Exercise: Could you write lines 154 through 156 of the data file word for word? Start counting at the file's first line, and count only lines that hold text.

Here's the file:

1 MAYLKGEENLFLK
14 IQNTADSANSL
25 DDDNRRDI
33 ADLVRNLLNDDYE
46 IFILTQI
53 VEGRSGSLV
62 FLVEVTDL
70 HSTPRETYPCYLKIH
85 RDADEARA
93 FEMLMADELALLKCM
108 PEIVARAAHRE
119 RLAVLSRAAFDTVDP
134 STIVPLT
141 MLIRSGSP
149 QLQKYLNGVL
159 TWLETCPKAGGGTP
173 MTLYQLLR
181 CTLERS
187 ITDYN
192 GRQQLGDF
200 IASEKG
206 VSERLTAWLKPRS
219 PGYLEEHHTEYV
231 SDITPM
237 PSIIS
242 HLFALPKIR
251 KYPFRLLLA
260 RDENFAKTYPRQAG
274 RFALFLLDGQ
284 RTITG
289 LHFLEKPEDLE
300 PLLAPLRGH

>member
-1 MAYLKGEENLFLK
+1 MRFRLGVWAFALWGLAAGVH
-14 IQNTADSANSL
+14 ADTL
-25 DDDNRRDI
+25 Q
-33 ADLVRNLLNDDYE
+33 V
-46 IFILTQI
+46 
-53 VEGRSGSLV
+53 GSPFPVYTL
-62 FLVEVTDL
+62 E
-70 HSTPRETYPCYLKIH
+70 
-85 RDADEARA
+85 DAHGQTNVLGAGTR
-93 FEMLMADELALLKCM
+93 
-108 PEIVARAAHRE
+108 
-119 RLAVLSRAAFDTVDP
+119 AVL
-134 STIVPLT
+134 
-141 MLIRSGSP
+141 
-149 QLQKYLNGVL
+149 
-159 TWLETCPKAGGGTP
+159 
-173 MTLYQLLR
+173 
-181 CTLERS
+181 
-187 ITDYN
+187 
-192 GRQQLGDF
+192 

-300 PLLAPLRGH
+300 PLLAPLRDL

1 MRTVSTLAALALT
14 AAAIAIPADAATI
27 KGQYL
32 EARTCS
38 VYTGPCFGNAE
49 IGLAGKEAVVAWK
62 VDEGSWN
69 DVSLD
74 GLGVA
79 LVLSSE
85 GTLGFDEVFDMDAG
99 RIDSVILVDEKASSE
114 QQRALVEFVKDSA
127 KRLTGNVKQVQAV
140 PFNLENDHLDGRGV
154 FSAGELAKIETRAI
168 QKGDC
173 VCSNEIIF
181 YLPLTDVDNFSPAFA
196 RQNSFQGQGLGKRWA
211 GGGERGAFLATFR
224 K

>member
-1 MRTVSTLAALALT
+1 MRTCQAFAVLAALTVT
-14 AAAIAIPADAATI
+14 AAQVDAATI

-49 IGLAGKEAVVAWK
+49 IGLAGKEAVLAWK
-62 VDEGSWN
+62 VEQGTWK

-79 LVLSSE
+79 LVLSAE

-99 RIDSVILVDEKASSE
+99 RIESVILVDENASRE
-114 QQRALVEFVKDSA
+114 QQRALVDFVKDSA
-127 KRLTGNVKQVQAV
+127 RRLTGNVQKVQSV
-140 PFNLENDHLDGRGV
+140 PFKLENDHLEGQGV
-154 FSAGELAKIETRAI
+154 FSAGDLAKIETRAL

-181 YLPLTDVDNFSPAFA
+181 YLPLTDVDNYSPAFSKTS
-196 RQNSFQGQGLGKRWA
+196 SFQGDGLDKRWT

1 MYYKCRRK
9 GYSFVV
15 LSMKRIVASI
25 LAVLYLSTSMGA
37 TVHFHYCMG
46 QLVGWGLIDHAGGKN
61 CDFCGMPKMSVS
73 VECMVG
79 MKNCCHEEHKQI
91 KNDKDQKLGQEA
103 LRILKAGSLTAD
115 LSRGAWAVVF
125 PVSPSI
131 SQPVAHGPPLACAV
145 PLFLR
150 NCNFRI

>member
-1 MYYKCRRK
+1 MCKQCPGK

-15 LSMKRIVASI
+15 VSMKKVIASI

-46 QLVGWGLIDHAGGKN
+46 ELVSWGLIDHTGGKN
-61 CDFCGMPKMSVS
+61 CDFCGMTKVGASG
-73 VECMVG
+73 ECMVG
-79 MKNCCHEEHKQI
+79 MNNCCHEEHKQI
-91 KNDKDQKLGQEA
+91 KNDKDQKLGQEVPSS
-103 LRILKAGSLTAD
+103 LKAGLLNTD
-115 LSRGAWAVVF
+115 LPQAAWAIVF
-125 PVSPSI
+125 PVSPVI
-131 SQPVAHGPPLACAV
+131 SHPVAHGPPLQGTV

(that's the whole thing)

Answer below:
-103 LRILKAGSLTAD
+103 LKAGLLNTD
-115 LSRGAWAVVF